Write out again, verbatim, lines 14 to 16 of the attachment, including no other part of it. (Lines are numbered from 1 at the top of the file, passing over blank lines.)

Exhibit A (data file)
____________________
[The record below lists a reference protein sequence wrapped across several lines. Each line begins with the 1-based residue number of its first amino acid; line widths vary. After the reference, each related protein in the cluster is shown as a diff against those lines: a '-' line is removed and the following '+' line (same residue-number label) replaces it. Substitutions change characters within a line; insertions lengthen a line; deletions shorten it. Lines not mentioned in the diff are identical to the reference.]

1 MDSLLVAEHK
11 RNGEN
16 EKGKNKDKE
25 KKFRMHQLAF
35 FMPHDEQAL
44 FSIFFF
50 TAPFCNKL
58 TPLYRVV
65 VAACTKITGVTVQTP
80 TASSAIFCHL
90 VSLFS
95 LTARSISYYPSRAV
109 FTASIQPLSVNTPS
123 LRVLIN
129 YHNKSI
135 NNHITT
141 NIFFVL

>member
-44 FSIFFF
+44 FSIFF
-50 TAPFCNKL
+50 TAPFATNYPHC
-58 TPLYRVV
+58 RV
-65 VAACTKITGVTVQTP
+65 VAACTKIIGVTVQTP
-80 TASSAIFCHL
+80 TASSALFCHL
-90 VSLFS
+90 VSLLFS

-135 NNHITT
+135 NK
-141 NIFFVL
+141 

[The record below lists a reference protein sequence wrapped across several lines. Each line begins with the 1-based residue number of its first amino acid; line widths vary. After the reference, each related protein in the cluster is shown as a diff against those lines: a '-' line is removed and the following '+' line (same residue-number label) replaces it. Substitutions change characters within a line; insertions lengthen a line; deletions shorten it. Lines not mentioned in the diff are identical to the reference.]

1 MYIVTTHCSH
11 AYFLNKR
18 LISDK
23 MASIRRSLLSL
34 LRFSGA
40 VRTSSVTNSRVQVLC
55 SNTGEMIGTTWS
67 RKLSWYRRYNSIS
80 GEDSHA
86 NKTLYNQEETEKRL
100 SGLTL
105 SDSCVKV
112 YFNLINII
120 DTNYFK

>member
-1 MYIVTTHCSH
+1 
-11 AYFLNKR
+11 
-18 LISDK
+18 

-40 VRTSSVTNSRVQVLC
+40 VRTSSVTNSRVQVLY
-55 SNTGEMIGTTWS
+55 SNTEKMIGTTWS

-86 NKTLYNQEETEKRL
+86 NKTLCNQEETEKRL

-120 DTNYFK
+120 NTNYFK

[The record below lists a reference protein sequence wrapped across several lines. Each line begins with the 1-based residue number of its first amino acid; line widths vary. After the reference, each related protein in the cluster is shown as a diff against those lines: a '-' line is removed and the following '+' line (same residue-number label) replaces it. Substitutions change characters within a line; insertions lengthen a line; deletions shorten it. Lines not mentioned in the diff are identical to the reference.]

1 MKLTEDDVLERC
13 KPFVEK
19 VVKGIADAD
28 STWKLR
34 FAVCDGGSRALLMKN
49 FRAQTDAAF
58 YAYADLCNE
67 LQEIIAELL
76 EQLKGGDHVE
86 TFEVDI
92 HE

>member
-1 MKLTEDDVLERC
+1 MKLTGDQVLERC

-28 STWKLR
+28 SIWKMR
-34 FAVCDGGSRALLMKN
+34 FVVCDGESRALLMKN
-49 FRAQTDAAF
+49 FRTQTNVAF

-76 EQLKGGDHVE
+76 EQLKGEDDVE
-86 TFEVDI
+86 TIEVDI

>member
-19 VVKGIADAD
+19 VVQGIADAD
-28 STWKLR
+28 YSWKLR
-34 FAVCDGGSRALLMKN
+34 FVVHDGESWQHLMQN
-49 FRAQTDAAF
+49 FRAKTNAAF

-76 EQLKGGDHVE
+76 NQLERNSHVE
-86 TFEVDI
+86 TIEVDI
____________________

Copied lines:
109 FTASIQPLSVNTPS
123 LRVLIN
129 YHNKSI